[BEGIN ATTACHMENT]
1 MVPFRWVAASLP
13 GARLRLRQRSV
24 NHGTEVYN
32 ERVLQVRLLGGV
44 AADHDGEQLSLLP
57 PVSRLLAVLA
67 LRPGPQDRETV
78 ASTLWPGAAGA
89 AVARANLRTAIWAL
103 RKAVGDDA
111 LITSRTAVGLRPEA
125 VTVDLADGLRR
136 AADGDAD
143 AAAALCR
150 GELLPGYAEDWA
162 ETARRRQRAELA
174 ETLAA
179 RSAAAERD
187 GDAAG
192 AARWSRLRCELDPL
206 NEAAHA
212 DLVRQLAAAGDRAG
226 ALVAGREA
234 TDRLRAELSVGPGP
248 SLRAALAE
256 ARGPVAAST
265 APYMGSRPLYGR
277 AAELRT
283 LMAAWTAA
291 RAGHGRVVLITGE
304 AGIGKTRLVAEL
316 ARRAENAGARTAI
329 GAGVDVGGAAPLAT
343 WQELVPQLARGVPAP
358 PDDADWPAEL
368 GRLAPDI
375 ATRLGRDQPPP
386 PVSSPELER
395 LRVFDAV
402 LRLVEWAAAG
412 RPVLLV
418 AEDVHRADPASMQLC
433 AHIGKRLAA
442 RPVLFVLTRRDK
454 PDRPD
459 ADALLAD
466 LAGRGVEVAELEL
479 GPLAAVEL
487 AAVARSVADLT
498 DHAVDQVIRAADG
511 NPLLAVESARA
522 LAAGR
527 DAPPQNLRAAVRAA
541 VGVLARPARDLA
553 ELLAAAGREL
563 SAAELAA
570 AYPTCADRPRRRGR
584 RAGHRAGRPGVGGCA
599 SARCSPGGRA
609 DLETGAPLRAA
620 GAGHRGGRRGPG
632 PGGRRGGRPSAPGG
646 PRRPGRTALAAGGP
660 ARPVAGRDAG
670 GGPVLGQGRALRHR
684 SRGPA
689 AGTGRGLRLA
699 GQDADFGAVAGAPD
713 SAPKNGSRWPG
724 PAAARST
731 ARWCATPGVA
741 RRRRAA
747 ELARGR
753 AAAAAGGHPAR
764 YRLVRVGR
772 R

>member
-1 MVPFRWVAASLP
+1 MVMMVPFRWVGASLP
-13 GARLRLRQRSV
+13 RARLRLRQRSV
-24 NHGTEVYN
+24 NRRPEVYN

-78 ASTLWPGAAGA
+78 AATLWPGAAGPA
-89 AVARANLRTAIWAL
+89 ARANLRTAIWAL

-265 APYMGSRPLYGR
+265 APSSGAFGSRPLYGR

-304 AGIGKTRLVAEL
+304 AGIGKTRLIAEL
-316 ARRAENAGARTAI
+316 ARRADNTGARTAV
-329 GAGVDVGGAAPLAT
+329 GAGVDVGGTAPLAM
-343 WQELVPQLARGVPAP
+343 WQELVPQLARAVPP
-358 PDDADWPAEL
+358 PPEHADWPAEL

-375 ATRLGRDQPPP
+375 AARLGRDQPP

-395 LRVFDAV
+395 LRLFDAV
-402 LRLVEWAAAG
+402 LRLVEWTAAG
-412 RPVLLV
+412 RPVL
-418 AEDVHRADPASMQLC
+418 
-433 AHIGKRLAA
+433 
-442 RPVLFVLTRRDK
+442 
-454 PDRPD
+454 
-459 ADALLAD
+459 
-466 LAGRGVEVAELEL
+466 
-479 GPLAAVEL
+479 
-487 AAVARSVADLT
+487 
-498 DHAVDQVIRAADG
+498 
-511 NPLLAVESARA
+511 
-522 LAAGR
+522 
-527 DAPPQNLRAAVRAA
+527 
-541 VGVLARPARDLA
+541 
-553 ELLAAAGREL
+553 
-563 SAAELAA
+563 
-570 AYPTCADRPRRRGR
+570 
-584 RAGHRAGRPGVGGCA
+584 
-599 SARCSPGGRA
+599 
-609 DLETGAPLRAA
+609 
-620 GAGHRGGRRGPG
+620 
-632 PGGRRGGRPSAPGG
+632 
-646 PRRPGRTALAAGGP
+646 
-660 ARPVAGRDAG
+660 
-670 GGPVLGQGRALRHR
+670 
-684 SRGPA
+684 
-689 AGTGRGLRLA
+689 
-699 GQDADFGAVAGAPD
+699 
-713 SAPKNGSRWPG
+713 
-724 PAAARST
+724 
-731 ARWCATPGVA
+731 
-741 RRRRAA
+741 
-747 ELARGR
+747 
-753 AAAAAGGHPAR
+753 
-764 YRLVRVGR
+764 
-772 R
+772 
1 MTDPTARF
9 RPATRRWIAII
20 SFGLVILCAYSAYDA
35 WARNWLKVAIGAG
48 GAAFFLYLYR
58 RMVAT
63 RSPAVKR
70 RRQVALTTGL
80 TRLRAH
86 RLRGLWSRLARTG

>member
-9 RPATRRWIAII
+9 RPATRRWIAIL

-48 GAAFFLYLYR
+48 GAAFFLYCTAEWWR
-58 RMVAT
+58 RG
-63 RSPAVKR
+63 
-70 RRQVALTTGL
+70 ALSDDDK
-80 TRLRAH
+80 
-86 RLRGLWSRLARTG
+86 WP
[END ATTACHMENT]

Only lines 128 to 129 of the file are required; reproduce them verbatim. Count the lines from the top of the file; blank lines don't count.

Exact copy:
-522 LAAGR
+522 